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Johnny Marr helped redefine the role of guitar in rock music, virtually from his first recorded moments with the Smiths, in 1982. Since then, he has forged his own path through the modern music landscape. Part of his genius is perhaps revealed in the fact that his playing very rarely draws attention to itself. You feel Marr before you hear him. Like U2's the Edge, Marr the guitarist reminds us that it is more noble to serve the song than to serve the ego. Here are a few of his finest recorded moments.

The Smiths, "The Queen Is Dead" (Warner Bros., 1986). The Smiths never made an album that was less than remarkable, but this, the band's third, is perhaps its finest hour. Morrissey is equal parts romantic, pathetic and hilarious, and Marr truly makes him shine with understatedly beautiful guitar arrangements on tunes including "Frankly Mr. Shankly," "Cemetery Gates," "There Is a Light That Never Goes Out" and the biting title track. A must-have.

The The, "Mind Bomb" (Epic, 1989). Marr's work here is simply brilliant -- the blending of markedly varying guitar tones, the ability to add melodic depth without sacrificing subtlety, the sly, implied funkiness in the phrasing -- all helped make Johnson's songs absolute classics. Listening to this album today is a bit eerie -- Johnson, in 1989, was warning the world that religious fanaticism on all sides was leading rather rapidly toward a world of separate terrorist states in a perpetual state of war.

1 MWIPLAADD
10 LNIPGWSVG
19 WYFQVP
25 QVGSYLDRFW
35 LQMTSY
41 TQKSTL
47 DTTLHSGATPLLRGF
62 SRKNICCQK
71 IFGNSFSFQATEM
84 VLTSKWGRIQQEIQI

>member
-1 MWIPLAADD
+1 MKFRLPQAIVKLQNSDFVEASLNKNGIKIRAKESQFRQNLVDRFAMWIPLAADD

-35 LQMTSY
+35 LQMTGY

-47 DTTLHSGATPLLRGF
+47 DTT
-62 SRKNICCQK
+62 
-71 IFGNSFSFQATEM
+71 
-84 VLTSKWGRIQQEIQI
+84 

The The, "Dusk" (Epic, 1993). When Marr teamed with the The mastermind Matt Johnson, he one-upped the work he'd done with the Smiths, though few people may have noticed. "This is my favorite album, aside from 'Boomslang,' " says Marr. And we concur: Johnson's peerless songcraft and Marr's incredibly astute guitar and harmonica parts make such tunes as "Love Is Stronger Than Death," "Slow Emotion Replay" and "Lonely Planet" worthy of the "timeless" mantle.

Johnny Marr and the Healers, "Boomslang" (Artistdirect, 2003). Teaming with erstwhile Who basher and son of Ringo, Zak Starkey, as well as bassist Alonza Bevan, formerly of the sadly overlooked Brit-pop band Kula Shaker, Marr tackles lead vocals for the first time on some of the strongest -- and heaviest -- compositions of his career. Check "Inbetweens," "Caught Up" and "Long Gone" for proof that Marr has retained the mantralike magic of the repeated-motif guitar stylings he helped pioneer and added a new, multihued virtuosity to the quotient.

-- Jeff Miers

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